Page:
The Goodluck Interview by Murray Walker
Goodluck emerged in 2009 as an off-shoot of Cape Town rock band jacSharp. The son quickly out-grew the father to become a sought-after live dance act consisting of Ben Peters, Juliet Harding and Raiven Hansmann. Ben and Juliet produce all the tracks in their home-made studio, the venue for our interview. Goodluck has since been nominated for three SAMA awards and have scored three number one hit singles.
Juliet spoke to What's On about retro sounds, Adele, touring Europe and lucky packets.
You’ve been defined as an ‘electro swing’ act. Can you explain what that means? My view of electro is that it’s this fast, grungy, sweaty form of dance music. Something Goodluck certainly isn’t.
Juliet Harding: We see ‘electro’ as ‘electronic music’. There is a lot of swing, but not all our tracks have that element. I’d define it more as ‘electro swing pop’. There is a strong pop element. We try to write melodies and lyrics that many people can relate to, that can touch people on some level.
The swing element is certainly there. A few of our tracks have quite an old-school feel that goes back to the war-time era which I love. I’m guilty of writing licks and lyrics that sound as though they come from that era but are actually straight from 2012.
What is it about these retro sounds that people are finding appealing?
JH: I think popular music has been through quite a low point in recent years. What I mean is I don’t think much effort has gone into writing good songs. Things have just sounded the same. The fact that Adele is doing so well now is a case in point. She has a very old-school sound and she writes beautiful songs. She’s killing it, Lady Gaga didn’t even get a mention at the Grammy’s this year. It shows that credible and good music still has a place in the world.
What inspired the move away from jacSharp?
JH: Ben has always been into electronic music and he approached jacSharp and asked if he could remix some of our tracks for a club environment and we agreed. Ben then asked if I’d like to sing live on some of the tracks. The songs were well received but we decided they weren’t exactly right for that scene so we wrote a completely new set. I think it was 6 songs in like two weeks. We called it jacSharp electro and what happened was people were going out and buying the jacSharp album and finding completely different music on it and obviously got confused. So we decided to give this thing its own name. Goodluck was born and things took off really quickly.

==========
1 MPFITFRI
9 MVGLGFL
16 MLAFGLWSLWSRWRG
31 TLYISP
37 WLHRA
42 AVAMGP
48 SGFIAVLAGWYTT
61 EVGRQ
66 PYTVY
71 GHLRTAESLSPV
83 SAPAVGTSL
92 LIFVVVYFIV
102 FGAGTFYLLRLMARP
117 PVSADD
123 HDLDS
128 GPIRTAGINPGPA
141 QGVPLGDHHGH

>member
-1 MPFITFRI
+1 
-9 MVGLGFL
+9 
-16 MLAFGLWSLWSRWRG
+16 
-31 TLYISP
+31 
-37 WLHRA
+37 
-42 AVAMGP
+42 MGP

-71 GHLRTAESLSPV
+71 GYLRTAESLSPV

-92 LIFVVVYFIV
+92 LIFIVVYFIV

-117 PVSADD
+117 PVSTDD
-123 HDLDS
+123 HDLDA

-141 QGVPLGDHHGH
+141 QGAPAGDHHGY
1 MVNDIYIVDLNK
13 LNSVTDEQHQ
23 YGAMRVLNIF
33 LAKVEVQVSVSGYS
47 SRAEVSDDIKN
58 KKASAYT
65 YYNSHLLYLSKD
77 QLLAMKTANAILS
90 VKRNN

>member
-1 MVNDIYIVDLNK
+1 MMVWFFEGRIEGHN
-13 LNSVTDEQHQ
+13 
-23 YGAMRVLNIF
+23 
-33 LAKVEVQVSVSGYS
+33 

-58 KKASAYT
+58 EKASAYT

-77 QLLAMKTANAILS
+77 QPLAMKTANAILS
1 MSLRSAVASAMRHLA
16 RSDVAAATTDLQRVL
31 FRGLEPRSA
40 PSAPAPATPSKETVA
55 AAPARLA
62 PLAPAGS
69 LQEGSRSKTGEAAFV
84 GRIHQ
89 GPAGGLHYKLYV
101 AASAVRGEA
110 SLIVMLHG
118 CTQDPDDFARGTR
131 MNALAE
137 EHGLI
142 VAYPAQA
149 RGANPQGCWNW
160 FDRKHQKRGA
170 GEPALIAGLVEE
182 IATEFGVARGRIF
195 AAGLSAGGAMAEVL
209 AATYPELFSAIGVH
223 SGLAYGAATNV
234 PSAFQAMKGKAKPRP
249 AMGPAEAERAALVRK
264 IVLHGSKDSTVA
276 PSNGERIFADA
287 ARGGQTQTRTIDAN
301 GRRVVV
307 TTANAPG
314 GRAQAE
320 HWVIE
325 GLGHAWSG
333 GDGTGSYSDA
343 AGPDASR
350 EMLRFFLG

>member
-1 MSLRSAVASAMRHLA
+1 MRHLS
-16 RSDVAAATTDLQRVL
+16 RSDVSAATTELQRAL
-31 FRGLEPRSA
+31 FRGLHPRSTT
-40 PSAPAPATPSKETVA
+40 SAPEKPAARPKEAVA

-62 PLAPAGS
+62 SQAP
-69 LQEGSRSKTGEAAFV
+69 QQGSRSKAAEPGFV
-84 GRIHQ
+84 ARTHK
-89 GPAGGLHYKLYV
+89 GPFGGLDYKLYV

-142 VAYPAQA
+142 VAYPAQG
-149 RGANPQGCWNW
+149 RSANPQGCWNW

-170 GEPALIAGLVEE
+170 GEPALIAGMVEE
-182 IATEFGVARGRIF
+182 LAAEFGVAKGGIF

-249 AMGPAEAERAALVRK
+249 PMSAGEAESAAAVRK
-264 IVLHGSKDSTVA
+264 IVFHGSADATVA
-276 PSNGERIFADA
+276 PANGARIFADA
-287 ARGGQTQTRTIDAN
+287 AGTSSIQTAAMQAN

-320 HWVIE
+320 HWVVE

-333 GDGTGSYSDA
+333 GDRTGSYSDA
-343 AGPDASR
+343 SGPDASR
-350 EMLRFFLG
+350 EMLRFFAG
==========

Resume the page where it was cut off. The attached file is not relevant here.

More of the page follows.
You were in the Netherlands recently and you sold out a show. What was that like?
JH: It was amazing because we haven’t sold out a show in South Africa yet and it was our first sold-out show. I think it’s a testimonial to the Dutch fans; they really have a strong appreciation for live music there. It was surreal and we owe it all to them. We’re going over there again in May for four months to really try work the scene. We’ll be starting from scratch again which we’re excited about. It’s funny because you’d think the fun times are when you’ve made it but I’ve found it most exciting when you’re knocking on doors with your demo and really pushing. It’s a really good challenge to start from the beginning.
While you’re based there will you be touring the rest of Europe?
JH: No, we will hit England briefly but we’ll be concentrating on Holland. A lot of bands make the mistake of touring all over Europe in a month and then leaving. You’re not actually making an impact that way because you’re in and out and you have to do that so many times before people really know who you are. We feel that’s the wrong way to do it, other bands might have other ambitions and goals but we want to actually make an impact in that territory and that means sticking around.
What does Goodluck have baking in the oven right now?
JH: This year we’re doing a mixtape called The Lucky Packet Mixtape. It’ll consist of remixes of tracks that we love and a few originals. It won’t necessarily be current stuff but we think it’s really cool music and that’ll be launching in August this year. We’ve started on a few remixes and we’re really excited about the results so far. We’d like to alternate between Goodluck albums and mixtapes so we’ll do Lucky Packet this year and then a new Goodluck album next year.